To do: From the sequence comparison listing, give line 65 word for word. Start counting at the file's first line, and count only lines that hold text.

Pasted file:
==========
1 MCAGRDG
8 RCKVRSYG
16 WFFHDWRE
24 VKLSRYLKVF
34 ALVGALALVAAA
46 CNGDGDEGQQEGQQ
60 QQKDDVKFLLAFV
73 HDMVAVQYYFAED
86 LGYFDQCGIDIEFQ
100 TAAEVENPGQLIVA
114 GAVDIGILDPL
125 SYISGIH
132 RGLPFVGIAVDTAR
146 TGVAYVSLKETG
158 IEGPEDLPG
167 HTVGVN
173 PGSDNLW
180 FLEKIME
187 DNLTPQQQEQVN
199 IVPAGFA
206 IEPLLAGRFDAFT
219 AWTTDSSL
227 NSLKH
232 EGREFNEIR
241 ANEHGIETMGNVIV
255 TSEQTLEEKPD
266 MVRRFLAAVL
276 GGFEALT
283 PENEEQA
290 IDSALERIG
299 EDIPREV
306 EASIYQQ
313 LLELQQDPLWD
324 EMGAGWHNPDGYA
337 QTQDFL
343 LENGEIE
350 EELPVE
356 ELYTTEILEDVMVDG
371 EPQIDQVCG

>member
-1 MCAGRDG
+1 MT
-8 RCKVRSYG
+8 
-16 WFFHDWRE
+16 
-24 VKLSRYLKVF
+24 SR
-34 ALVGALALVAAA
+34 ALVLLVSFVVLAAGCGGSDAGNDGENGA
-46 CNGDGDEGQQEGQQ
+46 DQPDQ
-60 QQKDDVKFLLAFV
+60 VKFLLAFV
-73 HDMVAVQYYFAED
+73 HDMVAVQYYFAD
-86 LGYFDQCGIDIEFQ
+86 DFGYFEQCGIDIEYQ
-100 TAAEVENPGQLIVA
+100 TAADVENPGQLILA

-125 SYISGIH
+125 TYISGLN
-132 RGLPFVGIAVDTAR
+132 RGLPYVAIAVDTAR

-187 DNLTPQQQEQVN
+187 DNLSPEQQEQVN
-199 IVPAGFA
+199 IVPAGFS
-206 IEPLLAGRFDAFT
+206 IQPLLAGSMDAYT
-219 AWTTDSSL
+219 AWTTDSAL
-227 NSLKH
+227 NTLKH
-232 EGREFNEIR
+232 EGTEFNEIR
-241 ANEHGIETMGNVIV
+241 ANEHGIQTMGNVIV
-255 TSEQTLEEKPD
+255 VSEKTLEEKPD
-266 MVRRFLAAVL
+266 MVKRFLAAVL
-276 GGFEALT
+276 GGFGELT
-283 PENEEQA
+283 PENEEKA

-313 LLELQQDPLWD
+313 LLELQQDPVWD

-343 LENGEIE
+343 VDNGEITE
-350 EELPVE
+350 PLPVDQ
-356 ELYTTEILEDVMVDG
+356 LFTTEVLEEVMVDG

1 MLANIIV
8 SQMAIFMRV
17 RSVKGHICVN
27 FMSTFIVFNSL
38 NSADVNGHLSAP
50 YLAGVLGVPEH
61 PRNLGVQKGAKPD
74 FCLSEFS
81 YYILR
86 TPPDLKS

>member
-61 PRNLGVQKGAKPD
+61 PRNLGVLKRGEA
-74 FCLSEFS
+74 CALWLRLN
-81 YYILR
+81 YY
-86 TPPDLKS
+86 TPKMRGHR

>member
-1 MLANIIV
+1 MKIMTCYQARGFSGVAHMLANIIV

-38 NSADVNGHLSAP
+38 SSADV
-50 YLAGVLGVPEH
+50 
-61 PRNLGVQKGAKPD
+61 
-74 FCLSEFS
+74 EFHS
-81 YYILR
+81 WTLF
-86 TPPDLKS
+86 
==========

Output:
-187 DNLTPQQQEQVN